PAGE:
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CASE REPORT
Year : 2019  |  Volume : 67  |  Issue : 12  |  Page : 2078-2080

Intraocular amyloidosis with multifocal iris and anterior chamber translucent spherules


1 Department of Oculoplasty and Ocular Oncology Services, Dr Shroff's Charity Eye Hospital, New Delhi, India
2 Glaucoma Services, Dr Shroff's Charity Eye Hospital, New Delhi, India
3 Cornea and Anterior Segment, Dr Shroff's Charity Eye Hospital, New Delhi, India
4 National Reporting Centre for Ophthalmic Pathology, Centre for Sight, Hyderabad, Telangana, India
5 Ocular Oncology Service, Wills Eye Hospital, Thomas Jefferson University, 840 Walnut Street, Philadelphia, PA, USA

Date of Submission25-Apr-2019
Date of Acceptance15-Aug-2019
Date of Web Publication22-Nov-2019

Correspondence Address:
Dr. Sima Das
128 Ankur Apartments, 7 I P Extension, Patparganj, New Delhi - 110 092
India
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Source of Support: None, Conflict of Interest: None


DOI: 10.4103/ijo.IJO_812_19

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  Abstract 


Ocular amylodosis, although a rare entity, is known to affect the conjunctiva, extraocular muscles, orbit, lacrimal gland, and skin around the eyes. Intraocular deposition of amyloid mainly confines to the vitreous and cornea. In this report, we describe two cases of intraocular amyloidosis presenting as multiple iris and anterior chamber cysts. Histopathological examination with special stain like Congo Red and Transmission Electron Microscopy confirmed the diagnosis of amyloidosis. Systemic investigations ruled out systemic association confirming the diagnosis of primary ocular amyloidosis.

Keywords: Amyloid, anterior chamber, eye, iris


How to cite this article:
Das S, Tiple S, Pegu J, Dubey S, Mathur U, Mulay K, Shields CL. Intraocular amyloidosis with multifocal iris and anterior chamber translucent spherules. Indian J Ophthalmol 2019;67:2078-80

How to cite this URL:
Das S, Tiple S, Pegu J, Dubey S, Mathur U, Mulay K, Shields CL. Intraocular amyloidosis with multifocal iris and anterior chamber translucent spherules. Indian J Ophthalmol [serial online] 2019 [cited 2019 Dec 14];67:2078-80. Available from: http://www.ijo.in/text.asp?2019/67/12/2078/271397



Amyloidosis is a rare disease characterized by extracellular deposition of abnormally folded proteins.[1] Ocular involvement is uncommon and typically represents a manifestation of systemic multiorgan disease. Classification of amyloidosis has moved from “primary” and “secondary” to “light chain amyloidosis” and “amyloid A protein amyloidosis.”[1] Clinically, amyloidosis can be further classified as localized or systemic. Localized intraocular amyloidosis is exceptional with observations only as single case reports.[2],[3] Herein, we describe localized intraocular amyloidosis in two patients, manifesting with multifocal iris and anterior chamber spherules and secondary glaucoma.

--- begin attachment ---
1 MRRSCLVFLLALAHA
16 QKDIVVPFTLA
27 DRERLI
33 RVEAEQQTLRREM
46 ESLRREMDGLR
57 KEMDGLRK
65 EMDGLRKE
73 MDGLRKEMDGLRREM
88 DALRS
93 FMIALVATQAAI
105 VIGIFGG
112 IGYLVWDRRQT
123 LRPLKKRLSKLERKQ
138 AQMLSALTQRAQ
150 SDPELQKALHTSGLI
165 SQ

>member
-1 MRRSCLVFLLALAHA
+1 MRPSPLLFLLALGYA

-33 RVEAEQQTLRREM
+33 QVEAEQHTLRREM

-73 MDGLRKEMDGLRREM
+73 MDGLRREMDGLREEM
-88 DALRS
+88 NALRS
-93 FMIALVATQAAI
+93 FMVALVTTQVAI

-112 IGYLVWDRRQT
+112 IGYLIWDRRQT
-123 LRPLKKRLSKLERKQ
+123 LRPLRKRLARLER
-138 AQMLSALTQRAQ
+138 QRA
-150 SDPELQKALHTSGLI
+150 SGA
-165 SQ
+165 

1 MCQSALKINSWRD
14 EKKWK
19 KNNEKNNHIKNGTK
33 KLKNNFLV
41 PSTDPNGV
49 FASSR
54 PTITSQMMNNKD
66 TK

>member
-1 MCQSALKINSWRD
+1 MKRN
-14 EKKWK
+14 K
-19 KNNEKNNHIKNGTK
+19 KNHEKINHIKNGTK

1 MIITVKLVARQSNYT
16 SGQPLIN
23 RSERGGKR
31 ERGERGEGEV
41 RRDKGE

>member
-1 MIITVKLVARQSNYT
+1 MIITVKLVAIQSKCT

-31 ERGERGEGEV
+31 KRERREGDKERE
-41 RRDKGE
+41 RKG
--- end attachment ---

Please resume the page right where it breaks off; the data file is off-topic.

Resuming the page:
Case Reports Top


Case 1

A 19-year-old healthy Indian female noted blurred vision, redness, and pain in the right eye (RE) for 6 months. On examination, visual acuity (VA) was counting fingers in RE and 20/20 in left eye (LE). The RE demonstrated shallow anterior chamber with 360 degrees peripheral anterior synechiae. Approximately 400 translucent spherules of 50-200 micron diameter were embedded in the iris stroma and anterior chamber angle [Figure 1]a and [Figure 1]b. Other findings included posterior subcapsular cataract, elevated intraocular pressure (IOP) of 30 mm Hg, and advanced glaucomatous damage with C:D ratio of 0.9:1. The LE was normal. Iris biopsy demonstrated acellular, amorphous hyaline deposits within the iris stroma, weakly staining with Congo red, suggestive of amyloid [Figure 1]c. Transmission electron microscopy (TEM) confirmed amyloid fibrils [Figure 1]d. Results of analysis with in situ hybridization for subtyping were inconclusive due to the presence of heavily melanized melanocytes. Systemic evaluation including complete blood count, liver and kidney function tests, serum and urine protein electrophoresis, serum and urine light chain protein, bone marrow biopsy, and PET CT scan were normal. Over the following 3 years, the patient developed cataract, uncontrolled glaucoma, and corneal decompensation, requiring cataract surgery, glaucoma valve surgery, and penetrating keratoplasty, with final VA at 20/30 in affected eye [Figure 1]e and [Figure 1]f.